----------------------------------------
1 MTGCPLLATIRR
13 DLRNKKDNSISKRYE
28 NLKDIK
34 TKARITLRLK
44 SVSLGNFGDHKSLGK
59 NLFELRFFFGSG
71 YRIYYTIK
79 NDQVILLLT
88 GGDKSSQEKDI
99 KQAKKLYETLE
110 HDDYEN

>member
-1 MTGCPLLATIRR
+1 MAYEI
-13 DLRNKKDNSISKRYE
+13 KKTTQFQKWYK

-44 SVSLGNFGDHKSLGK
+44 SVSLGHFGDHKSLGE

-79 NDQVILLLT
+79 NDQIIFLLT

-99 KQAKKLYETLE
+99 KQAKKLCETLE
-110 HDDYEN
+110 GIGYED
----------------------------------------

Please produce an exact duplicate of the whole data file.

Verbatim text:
1 MTGCPLLATIRR
13 DLRNKKDNSISKRYE
28 NLKDIK
34 TKARITLRLK
44 SVSLGNFGDHKSLGK
59 NLFELRFFFGSG
71 YRIYYTIK
79 NDQVILLLT
88 GGDKSSQEKDI
99 KQAKKLYETLE
110 HDDYEN

>member
-1 MTGCPLLATIRR
+1 MAYEI
-13 DLRNKKDNSISKRYE
+13 KKTTQFQKWYK

-44 SVSLGNFGDHKSLGK
+44 SVSLGHFGDHKSLGE

-79 NDQVILLLT
+79 NDQIIFLLT

-99 KQAKKLYETLE
+99 KQAKKLCETLE
-110 HDDYEN
+110 GIGYED